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Be Careful When Using Your Social Security Statement for Planning

The Statement

The Statement (Photo credit: Wikipedia)

Recently I received an interesting email from a reader (thanks, JRT!) that illustrates one of the problems with interpreting your statement from Social Security on a regular basis.  Part of the email follows:

I am just reaching 66 and have been self employed for many years.  I have worked continuously for 30+ years reaching $100,000 or so per year  but have been slipping into retirement and last years income dropped to $70000. SS has already reduced my monthly payment estimate.  It appears that if I postpone beginning taking my SS retirement I will lose in the long term because each year I have reduced income before retiring my SS distribution will be less. For instance if I defer to 70 and have 4 years with zero income won’t I be hurting myself???

In the situation described above, what the reader is describing is the amounts he is seeing on statements from Social Security.  When he was (for example) 64 years old, he saw a projected benefit at age 70 approaching the maximum benefit.  Then when he got his new projection a year later, after he had reduced his income for the most recently-reported year, the amount was less.  It appears that he’s losing benefits by delaying – right?

Not really.

The problem is with the way that the SS calculates your projected benefit.  They always assume two things that will tend to cause problems:

  1. Your most recently-reported wages will continue at that same rate until you retire.
  2. You will continue working until you file for SS benefits.

Jeff’s Statement at Age 64

So let’s work this out in an example.  FYI, I’ve done all of this work using the Social Security “Any PIA” online calculator.  The reader (let’s call him Jeff) was born in 1949, so in 2013 he is 64 years of age.  He has earned the Social Security maximum earnings from 1978 to the present.  When he receives his estimate for benefits at age 70, the projected amount of his benefit is $3,452.  (Note: When I plugged in the numbers for 2013 and 2014-beyond, I used the current max amount of earnings, $113,700, to reflect what SS does for the statement.)

If I go back and change the retirement age to 66, the benefit calculates to $2,579.  It’s safe to assume that if the situation was exactly as I described, Jeff would have received a statement showing him that information when he was 64 years of age.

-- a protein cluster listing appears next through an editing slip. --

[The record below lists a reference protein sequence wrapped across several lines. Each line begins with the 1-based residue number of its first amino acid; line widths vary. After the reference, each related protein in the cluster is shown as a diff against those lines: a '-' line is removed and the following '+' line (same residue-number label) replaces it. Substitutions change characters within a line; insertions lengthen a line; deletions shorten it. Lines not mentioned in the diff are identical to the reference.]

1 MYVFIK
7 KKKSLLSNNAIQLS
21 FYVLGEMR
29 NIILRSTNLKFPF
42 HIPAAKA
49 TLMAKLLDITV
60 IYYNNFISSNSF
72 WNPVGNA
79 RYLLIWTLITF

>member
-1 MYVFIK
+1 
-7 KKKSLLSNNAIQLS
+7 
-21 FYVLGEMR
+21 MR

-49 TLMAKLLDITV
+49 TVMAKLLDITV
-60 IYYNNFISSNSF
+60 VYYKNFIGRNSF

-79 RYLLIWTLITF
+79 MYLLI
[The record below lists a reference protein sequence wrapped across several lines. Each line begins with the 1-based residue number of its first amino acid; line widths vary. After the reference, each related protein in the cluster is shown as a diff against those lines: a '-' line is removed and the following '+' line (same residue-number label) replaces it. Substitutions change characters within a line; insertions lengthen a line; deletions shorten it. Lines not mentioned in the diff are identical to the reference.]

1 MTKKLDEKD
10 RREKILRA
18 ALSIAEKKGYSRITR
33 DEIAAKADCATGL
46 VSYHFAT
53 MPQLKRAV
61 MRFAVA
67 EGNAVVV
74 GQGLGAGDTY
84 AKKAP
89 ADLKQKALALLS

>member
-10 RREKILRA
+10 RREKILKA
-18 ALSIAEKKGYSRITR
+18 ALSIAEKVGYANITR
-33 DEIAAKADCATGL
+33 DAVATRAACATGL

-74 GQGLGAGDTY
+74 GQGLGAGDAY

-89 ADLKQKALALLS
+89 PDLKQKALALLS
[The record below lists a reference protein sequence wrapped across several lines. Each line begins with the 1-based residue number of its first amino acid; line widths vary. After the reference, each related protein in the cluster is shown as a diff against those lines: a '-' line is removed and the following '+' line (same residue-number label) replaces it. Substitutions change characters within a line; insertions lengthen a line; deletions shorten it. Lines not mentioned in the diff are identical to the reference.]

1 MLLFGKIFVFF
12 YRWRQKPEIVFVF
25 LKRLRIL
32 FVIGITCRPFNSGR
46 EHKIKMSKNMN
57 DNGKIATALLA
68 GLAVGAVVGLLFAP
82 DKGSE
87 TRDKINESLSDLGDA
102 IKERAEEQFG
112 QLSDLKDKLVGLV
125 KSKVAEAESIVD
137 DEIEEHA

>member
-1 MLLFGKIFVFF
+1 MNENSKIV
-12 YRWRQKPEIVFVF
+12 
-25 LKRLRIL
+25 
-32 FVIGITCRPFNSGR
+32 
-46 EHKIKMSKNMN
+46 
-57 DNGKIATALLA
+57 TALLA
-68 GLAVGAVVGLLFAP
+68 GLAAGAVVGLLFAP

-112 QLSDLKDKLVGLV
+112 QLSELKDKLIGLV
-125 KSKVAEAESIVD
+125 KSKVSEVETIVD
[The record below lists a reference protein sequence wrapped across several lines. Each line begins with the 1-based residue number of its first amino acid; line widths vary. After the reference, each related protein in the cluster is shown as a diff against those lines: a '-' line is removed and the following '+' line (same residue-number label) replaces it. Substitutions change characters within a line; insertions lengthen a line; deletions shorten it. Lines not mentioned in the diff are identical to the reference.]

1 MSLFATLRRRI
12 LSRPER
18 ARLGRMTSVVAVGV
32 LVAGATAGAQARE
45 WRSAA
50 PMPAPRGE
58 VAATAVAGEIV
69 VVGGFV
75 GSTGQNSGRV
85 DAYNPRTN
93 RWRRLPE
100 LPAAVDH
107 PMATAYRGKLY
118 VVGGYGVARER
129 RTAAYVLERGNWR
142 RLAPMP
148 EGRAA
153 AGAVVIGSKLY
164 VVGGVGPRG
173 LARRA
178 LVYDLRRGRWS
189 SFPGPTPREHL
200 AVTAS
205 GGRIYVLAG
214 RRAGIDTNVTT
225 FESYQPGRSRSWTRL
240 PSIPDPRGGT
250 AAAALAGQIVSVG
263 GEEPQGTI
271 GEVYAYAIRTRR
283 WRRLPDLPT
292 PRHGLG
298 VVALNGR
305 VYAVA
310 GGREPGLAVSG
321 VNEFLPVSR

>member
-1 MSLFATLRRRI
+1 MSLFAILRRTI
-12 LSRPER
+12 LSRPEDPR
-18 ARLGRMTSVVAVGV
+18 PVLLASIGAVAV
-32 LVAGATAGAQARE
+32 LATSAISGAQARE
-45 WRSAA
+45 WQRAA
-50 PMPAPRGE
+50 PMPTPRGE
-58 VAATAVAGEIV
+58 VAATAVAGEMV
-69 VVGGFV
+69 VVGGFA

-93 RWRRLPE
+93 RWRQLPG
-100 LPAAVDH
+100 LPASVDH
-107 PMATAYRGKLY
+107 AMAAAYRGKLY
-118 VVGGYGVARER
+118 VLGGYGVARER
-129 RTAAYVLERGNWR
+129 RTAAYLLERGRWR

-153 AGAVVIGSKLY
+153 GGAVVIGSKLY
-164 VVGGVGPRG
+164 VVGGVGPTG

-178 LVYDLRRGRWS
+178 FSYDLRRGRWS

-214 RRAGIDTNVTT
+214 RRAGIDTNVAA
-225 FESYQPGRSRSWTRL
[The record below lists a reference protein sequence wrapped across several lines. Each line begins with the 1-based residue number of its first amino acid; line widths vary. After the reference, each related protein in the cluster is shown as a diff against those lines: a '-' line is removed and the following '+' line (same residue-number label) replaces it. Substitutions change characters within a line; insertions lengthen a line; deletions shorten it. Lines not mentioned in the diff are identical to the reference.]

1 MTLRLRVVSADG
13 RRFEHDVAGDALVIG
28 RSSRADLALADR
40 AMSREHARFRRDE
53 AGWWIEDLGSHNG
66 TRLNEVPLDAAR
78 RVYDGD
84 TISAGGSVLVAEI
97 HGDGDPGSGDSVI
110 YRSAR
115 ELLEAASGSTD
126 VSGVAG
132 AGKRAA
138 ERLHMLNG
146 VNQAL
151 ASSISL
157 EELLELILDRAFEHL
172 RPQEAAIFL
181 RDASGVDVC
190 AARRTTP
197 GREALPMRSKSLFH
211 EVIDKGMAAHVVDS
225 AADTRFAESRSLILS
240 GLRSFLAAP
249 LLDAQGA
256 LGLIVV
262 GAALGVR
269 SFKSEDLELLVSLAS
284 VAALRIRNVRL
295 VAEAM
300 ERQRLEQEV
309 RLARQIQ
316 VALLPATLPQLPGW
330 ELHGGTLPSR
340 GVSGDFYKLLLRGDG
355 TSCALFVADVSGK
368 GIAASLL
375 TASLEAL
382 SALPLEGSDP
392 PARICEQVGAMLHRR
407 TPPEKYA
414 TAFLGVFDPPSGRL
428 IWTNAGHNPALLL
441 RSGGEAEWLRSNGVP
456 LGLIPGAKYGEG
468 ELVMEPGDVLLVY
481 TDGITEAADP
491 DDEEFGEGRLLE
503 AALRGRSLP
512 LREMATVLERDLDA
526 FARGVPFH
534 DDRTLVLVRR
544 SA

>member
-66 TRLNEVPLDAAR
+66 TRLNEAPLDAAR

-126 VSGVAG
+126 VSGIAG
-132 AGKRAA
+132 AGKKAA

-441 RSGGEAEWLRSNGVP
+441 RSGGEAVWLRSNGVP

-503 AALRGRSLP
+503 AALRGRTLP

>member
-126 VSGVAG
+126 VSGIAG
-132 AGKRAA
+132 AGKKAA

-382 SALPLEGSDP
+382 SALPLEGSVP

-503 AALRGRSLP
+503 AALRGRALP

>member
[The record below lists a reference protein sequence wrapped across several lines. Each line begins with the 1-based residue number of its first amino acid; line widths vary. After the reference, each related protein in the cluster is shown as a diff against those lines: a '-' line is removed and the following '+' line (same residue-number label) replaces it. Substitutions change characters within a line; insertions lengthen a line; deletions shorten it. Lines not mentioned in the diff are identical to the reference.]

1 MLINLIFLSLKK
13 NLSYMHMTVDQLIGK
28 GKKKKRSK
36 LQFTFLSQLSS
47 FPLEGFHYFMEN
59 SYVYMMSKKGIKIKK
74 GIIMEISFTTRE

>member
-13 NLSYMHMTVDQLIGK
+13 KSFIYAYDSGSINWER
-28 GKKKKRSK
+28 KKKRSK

Jeff’s Statement at Age 65

To estimate what would happen to Jeff’s estimated benefits the next year when he gets his statement, I changed his birthdate to 1948, and – since he indicated he is now earning less, I showed that instead of the maximum amount for 2012, 2013, and 2014-beyond, he actually projects to earn $70,000.  Now, his projected benefit at age 70 is $3,394 – since the future projected income is less than was projected a year earlier.  The projected age 66 benefit is now $2,571, also less than before, but by a smaller margin since fewer years are impacted.

Jeff hasn’t “lost” benefits – because the projected amount was only that, a projection.  Since the reality is that he received less in earnings than was originally projected, his accurately-projected benefit is now less.  In other words, the only way Jeff could have achieved the projected benefit is if he continued to work at the same income level ($113,700) as was projected for him.

Jeff’s Statement at Age 66

Taking Jeff’s last statement into account now – what happens if he stops working at age 66 and has four zero years?  To display this, I again dropped his birthdate back by a year, so that it indicates he is age 66 this year.  The past three years (including 2013) he has received earnings of $70,000 – but for future years, he will receive zero income.  Now the calculator shows a projected age 70 benefit of $3,306, which is likely to be very accurate – the only difference would be the annual COLAs that are applied (if any) between now and when Jeff reaches age 70.


So – as you can see, it can be dangerous to assume that the projected benefits on your Social Security statement are completely accurate for your situation, unless you actually will earn the same income between now and the date you begin receiving benefits.  In the case of Jeff, since his income is reducing and potentially going to zero for his last four years before age 70, the projected benefit from a couple of years prior was overstated.  The overstatement in this case was roughly $150 per month.

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  1. Teri says:

    I have a copy of the last SS stmt that my husband received before he died in 2009 at the age of 55. He has always earned more than me. Can I assume that the survivors benefit is accurate, as shown. Or will it be lower since there are no additional contributions. Thanks , TLS2100 at yahoo dot com.

    1. jblankenship says:

      Teri –

      If it was me, I’d call SSA and ask them what the benefit amount will be for you. You’ll need to let them know what age you’re planning to begin benefits – and they should be able to give you a pretty good estimate.


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